Accidently I fell over this interesting training programme of the GoAndMath Academy. Here the infos I found in the E-Journal / on the website of the AGA (American GO Association) being published in July 2014…
McCormick Elementary Students Learn Go (And Math)
Author: Paul Barchilon, E-J Youth Editor
(07-29-2014) Students at McCormick Elementary, in Chicago, IL, had the opportunity recently to learn to play go from Xinming Simon Guo 2d, a licensed math teacher and founder of the GoAndMath Academy. “Students were
playing a simple game during the class, blissfully unaware that they were also working on math skills as they put every stone on the board and counted the result at the end of the game,” Guo told the E-Journal
At McCormick, the go class is part of the Chinese Artists-In-Residency Program, co-sponsored by Confucius Institute in Chicago (CIC) and GoAndMath Academy.
The Chinese language teachers at McCormick — where 99.5% of the students are hispanic and 50% are English Language Learners – Ms. Yeh and Ms. Huang, heard about the go program during the professional workshop organized by CIC last year. “Go is an ideal tool to achieve the goal of our Chinese curriculum–to enhance students’ understanding of Chinese culture, and reinforce their learning of language skills,” says Guo. “During the entire 2013-2014 school year, the go program offered more than 130 learning sections to more than 4500 students in Chicago public schools,” said Jane Lu, the director of CIC and coordinator of CPS Chinese World Language Program.
Photo: Guo demonstrates the secrets of holding the go stone.
“Go is not just a simple game,” says Guo. “Research by GoAndMath Academy reveals that there exists a hidden natural connection between math and go. Students can experience math concepts without even noticing them. More specifically, go helps students develop number sense, and three domains in Common Core standards: Counting and Cardinality; Operations and Algebraic Thinking; and Number and Operations in Base Ten. GoAndMath Academy designed the educational go program, which is appropriate for Pre-K through eighth grade, is aligned with the common core standards, and can be played with peers in school or around the world. This fantastic game combines math, science, art, and competition, as well as ancient oriental philosophy and culture. Go requires the highest level of critical thinking. It cultivates the abilities of observing, reflecting, imagining, reasoning, innovating, and decision-making,” says Guo.
(Source: 07/2014 – [AGA – USGO.org])
Xinming’s YT Channel: Weiqi /Go game @ Hyde Park Christian Reformed Church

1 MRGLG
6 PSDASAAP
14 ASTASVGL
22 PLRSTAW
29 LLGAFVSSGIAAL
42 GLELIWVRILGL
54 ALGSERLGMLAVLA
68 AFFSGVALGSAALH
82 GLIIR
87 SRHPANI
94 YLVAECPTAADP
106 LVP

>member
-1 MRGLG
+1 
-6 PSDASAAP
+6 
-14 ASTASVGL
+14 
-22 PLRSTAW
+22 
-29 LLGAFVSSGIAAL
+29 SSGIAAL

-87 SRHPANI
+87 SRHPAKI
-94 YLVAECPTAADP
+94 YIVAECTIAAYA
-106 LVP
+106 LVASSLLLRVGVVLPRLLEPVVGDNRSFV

You can [follow Xinming on Twitter] or write him an [email to email@example.com] directly.
What are your dreams ? And: Where is your Happyness playing GO ? – You might ask yourself: Why am I coming up with this question:
We all know, that sometimes – in our Go studies or playing ranked games – we can have moments of frustration, desperation and doubts. Actually since couple of weeks I play on Wbaduk (Go server), mainly in the Korean Room 1.
The strength of Korean style….
There one will meet “very aggressive” playing Koreans, so one might define this style coming from Western world (as I do being European). – Watching the first lecture video of [Hyeyeon Cho], who is a Korean 9P (professional Dan). – Hyeyeon (aka ‘Miss Cho’) addressed the question: What are your dreams in your (GO) life ? – Where is your happyness fo playing Go ?
Heyeyeon desribes the main feature of Korean Baduk (Go) as: “The will to fight !” (fighting spirit) and herefore urgent the passion for playing Go successfully with this dynamic Korean style, which cares less about the beautyness of shapes on the board.
Watch the video on your own… Miss Cho is very inspiring, and teaching in an excellent English, with lots of humour and fun so it feels for me. – She lets breath one freshly and gives lots of energy, so it happened to me.
Here the link of Video No. 1 (you must login to Wbaduk for getting access. Registration is cost free).
The fully lecture with Miss Cho (more than 70 videos) you find here:
You can get in contact via her LiveJournal (Blog): http://loveku.livejournal.com/
… or her Facebook page: http://www.facebook.com/Hylifeproblems
A nice short interview with Cho about her Academy teaching on a US military base…
Feel free to share here about your own happyness and dreams with GO 🙂
From Ni-Rensei (two star points) to San-Rensei (three star points)…
Lets have a look, how San-RenSei can be played by some alternatives (4 variations) and how Black can prevent white to answer with San-Rensei. Herefore we start with the Two star points opening, so called Ni-Rensei.
Milton N. Bradley with Clayton Wilkie assisting, giving an outdoor demo of Go at Coindre Hall, Huntington, N.Y. during the Huntington Fall Festival, 1995